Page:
Facebook puts privacy in your face from the start and you have such fine-grained control – most Facebook users have some degree of information hiding enabled.
I believe that culture of everything-is-public is what has fueled Twitter's growth, and is exactly why Facebook cannot compete directly with Twitter. Facebook is technically better in every way, but there is a cultural difference in the two communities that allows them to serve separate purposes even when Twitter's functionality is by all measures a subset of Facebook at this point.
Twitter will always be novel for introducing the short, sweet, live update to the world, but without expanding its featureset (which Facebook is, almost monthly), it will soon look like a toy.
Being completely open from the get-go is part of the beauty of Twitter. They should definitely add some more features, but the shear simplicity is quite nice.
It's like comparing the controls of a RC airplane to the cockpit of a 747: of course a jet has a ridiculously complex control system, it's a complex machine that's getting a lot of shit done at once. Any control you remove from a jet plane would certainly make it more "user-friendly," but it also becomes a less useful tool than it was before.
> what's the point of connecting if you're just going to hide everything?
Counterpoint: Where's the depth in your relationships if you cannot choose what pieces of information you share with whom?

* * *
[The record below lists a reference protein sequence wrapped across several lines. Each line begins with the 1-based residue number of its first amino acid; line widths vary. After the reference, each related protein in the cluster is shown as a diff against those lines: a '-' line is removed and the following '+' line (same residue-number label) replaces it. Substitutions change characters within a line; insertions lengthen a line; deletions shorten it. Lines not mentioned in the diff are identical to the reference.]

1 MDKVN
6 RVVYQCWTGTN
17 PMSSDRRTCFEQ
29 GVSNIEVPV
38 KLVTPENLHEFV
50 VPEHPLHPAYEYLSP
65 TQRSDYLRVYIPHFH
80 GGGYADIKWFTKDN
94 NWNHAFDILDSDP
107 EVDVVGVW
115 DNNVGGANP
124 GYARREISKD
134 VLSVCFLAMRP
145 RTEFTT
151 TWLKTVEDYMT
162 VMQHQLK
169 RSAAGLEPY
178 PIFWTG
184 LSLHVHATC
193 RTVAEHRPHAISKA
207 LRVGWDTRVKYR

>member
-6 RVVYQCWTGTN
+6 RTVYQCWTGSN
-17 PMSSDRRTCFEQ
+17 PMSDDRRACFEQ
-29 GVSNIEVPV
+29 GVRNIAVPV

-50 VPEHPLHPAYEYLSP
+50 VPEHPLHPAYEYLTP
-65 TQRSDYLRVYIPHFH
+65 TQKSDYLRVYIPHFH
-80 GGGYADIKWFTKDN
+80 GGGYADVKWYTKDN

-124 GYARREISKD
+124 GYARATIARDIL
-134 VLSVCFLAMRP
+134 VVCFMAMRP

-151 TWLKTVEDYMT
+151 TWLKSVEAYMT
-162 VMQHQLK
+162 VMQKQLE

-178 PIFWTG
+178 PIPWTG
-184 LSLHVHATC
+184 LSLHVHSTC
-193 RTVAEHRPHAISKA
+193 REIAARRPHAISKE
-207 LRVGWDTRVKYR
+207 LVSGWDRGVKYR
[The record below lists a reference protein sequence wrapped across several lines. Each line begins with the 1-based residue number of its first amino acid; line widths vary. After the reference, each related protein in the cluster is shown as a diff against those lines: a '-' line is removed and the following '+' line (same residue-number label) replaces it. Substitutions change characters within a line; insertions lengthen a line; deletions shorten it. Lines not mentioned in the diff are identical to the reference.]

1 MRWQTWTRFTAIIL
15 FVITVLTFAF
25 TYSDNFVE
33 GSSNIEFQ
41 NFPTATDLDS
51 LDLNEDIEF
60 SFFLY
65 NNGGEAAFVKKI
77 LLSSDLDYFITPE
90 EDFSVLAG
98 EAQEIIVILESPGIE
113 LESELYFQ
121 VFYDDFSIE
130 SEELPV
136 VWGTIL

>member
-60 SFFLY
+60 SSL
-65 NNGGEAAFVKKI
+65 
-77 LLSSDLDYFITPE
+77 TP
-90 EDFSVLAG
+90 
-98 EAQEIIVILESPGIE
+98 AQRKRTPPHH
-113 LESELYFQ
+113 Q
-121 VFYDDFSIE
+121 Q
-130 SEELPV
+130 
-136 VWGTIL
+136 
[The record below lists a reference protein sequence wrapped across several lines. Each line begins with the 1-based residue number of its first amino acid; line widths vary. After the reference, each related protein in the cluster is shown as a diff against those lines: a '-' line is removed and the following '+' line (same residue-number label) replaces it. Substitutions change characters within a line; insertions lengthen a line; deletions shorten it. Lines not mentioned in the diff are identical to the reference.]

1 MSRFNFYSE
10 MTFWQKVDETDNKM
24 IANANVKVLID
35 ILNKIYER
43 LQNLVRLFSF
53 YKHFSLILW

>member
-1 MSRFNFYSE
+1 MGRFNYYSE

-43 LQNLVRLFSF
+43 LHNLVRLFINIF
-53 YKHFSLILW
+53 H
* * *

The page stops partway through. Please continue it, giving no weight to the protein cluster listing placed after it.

Facebook's (stated?) goal is to represent real world human relationships and connections online in some way. That is complex and messy as humans are complex and messy. Facebook should not get rid of its myriad of privacy options as it's already built-in and necessary for way Facebook took off and grew (the whole point of Facebook was that it was private for college kids). It does certainly face very difficult UI and user training challenges that need to be solved sooner rather than later, if it can be solved at all.
Twitter took another POV and just threw the complexity out. Definitely hippie ("can't we all just get along") and definitely simpler and easier from a UI and back-end perspective. Not as useful, but you know what you're going to get.
Maybe Facebook Video is next; they already have the Youtubesque comments.
(Sorry, I just couldn't resist, willing to take the karma hit.)
Facebook: mom, brothers and sisters, and cousins, auntie delores, the dog, the hamster.
Twitter: peers, close friends.
No, they don't match, they don't compete.